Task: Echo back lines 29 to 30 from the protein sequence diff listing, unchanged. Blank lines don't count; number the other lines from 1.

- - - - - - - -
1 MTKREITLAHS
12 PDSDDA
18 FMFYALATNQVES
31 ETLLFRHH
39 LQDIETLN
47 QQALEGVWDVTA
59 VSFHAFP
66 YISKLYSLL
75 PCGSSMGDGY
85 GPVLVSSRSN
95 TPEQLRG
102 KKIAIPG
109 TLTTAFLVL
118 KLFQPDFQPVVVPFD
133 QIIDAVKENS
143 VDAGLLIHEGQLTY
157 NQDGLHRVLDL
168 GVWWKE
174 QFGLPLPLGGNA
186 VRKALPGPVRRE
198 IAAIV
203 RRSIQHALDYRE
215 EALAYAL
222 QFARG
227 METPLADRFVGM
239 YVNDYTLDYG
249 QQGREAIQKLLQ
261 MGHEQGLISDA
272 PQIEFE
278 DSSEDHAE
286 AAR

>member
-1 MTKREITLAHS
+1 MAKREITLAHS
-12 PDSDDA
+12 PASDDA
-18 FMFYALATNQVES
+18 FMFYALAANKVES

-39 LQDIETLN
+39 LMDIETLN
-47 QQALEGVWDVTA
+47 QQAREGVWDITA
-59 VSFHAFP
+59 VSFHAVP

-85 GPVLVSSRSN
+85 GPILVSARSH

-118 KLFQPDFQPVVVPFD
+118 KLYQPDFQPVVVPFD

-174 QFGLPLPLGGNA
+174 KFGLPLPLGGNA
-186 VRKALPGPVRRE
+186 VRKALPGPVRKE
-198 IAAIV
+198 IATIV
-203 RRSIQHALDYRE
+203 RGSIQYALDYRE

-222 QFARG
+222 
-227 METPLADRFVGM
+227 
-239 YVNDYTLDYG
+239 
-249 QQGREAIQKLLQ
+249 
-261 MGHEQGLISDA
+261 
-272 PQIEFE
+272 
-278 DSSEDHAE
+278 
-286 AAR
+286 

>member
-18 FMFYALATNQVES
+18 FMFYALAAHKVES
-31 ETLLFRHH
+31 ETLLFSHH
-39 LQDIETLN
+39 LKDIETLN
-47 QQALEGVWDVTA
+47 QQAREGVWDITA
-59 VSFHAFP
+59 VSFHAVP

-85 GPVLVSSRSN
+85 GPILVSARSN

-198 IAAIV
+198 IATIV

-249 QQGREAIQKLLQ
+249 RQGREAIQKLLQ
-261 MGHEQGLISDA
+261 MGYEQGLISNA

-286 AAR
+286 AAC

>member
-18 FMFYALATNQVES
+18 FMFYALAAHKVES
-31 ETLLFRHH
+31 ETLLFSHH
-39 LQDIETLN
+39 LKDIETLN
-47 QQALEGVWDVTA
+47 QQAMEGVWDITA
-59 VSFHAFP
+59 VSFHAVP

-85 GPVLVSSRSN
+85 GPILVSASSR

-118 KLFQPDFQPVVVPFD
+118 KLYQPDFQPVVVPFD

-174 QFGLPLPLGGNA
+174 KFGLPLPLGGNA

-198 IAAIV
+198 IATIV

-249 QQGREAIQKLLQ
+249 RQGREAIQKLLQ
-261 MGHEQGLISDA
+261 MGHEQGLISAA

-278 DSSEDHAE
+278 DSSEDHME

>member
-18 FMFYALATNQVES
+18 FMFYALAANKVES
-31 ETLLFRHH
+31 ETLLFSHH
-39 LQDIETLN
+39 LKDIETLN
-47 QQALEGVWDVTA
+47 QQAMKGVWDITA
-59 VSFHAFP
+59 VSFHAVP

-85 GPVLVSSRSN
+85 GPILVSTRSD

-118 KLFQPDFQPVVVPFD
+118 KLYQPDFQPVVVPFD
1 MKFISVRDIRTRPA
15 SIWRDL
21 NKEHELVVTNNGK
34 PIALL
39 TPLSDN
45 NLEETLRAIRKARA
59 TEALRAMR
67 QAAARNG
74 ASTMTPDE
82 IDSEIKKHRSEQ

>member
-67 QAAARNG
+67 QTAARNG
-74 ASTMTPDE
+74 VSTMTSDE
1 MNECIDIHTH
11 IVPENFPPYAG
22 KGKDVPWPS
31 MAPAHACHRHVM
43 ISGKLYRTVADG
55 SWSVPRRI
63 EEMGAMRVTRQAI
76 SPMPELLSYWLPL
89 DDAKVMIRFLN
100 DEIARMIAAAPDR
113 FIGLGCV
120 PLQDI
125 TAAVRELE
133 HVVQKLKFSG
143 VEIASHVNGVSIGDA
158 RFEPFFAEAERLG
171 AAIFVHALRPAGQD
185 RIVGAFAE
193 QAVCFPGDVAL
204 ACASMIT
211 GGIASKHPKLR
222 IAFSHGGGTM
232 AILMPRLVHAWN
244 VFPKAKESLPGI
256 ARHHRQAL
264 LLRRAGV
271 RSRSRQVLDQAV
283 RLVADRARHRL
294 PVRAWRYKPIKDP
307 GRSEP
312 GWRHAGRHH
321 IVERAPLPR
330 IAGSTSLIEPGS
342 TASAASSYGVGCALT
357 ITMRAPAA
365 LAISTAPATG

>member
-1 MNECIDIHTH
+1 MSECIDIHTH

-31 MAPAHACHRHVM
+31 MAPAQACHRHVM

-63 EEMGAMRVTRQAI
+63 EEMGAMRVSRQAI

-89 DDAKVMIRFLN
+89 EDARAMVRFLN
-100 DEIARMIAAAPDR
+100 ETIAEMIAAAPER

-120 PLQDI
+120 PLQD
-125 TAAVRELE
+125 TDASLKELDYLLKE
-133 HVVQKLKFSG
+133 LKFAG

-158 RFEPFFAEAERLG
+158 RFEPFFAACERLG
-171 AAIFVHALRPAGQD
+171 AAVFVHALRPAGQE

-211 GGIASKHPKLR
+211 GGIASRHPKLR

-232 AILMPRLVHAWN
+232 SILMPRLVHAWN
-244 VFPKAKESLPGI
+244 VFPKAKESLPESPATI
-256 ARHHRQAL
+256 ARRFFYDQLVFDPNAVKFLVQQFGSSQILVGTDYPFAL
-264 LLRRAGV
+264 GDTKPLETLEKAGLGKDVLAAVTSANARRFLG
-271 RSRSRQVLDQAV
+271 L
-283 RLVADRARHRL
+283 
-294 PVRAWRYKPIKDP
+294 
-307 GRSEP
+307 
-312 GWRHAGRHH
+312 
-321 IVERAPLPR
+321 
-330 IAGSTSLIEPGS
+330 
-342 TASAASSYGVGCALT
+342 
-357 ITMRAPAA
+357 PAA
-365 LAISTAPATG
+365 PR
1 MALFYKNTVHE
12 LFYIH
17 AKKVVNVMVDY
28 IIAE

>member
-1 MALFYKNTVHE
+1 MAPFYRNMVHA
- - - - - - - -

272 PQIEFE
278 DSSEDHAE